Not long ago, I was talking to a wannabe private investigator and she was dead set on going after corporate criminals. Of course private investigators try to use all the tools at their disposal, and some of them who are less than scrupulous do not always follow the code of conduct known to private eyes. Nevertheless, these days there is a ton of information online, and big data can take care of the rest. We shouldn’t be so surprising that corporate executives don’t much like being tracked, but let’s go ahead and discusses we might.
Obviously, many citizens and Internet users of social networking websites are quite concerned with all of the data tracking these days. They are worried that wherever they go with their cell phones they are being GPS’ed and tracked perhaps for reasons of marketing and advertising, but that doesn’t make it any more ethical. Many of these corporate executives, and the wealthy 1% don’t much appreciate having their corporate jet flights tracked either. Oh, you didn’t hear about that?
Well, there was an interesting article in this long debate and saga which was published in the Wall Street Journal way back on April 19, 2013 titled; “Why Jet Owners Don’t Want to Be Tracked,” by Mark Maremont and Tom McGinty. The article noted that many activists were tracking oil company executives, and we’ve also read in the past where investors were tracking corporate executives to see which cities they went to. Perhaps they might have flown to a city where there are many corporate headquarters, and this might give the investors or stock market players an idea of which companies they might be investing in.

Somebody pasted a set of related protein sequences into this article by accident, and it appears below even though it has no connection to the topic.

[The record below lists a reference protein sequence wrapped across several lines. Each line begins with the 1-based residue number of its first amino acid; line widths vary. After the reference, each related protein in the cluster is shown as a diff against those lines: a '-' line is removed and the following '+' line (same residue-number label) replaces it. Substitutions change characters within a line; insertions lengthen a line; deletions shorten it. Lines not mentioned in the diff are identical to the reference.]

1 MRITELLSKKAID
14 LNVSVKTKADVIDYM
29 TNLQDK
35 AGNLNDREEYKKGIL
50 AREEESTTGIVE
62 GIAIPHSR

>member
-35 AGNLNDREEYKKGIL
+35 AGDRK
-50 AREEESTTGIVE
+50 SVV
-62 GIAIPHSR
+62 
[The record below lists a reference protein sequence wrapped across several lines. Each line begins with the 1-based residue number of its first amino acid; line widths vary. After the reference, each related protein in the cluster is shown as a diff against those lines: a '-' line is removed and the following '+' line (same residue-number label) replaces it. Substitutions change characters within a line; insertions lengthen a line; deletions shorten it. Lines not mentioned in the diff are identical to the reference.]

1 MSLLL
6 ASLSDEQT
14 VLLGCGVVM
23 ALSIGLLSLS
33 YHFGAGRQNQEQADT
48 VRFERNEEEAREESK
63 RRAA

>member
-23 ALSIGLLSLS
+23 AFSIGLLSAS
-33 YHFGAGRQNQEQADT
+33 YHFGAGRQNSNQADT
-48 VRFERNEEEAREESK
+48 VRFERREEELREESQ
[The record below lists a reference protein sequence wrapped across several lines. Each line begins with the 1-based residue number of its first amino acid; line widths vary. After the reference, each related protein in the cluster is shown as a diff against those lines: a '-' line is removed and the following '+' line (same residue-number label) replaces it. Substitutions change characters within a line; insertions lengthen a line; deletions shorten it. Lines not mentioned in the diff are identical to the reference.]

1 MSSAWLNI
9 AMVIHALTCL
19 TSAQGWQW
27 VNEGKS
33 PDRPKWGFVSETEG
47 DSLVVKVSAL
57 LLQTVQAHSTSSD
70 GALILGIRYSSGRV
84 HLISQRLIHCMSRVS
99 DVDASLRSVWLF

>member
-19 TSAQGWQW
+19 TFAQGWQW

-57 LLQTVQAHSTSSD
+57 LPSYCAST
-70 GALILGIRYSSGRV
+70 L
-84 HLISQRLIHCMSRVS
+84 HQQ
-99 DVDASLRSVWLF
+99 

This of course gives the stock investors an unfair advantage because whatever the target merger and acquisition might be, their stock might rise drastically. There’s money to be made there. Then there are also challenges with terrorism, and kidnappings. If a corporate jet from General Motors, General Electric, Boeing, Dow chemicals, or any of the oil companies is going to a specific airport in a specific country, those arrival times would be known because they would file a flight plan with the Federal Aviation Administration. If all of that was made public record, the terrorists or kidnappers could be waiting to kidnap the corporate executives and hold them for ransom.
Interestingly enough, you and I are more worried about someone tracking us to sell us advertising or doing a little marketing, or perhaps the future of the Gestapo where government becomes more like the visions portrayed in the movie 1984. Everyone has different reasons for not wishing to be tracked. Many movie stars, sports athletes, and even racecar drivers (as the article pointed out) are quite worried about the overzealous paparazzi and fans trying to get autographs or impede their travels.
It’s serious business, especially when it comes to corporate jet and private jet itineraries. No wonder the aviation sector is up in arms about allowing all of this information to become public. Indeed I hope you will please consider all this and think on it.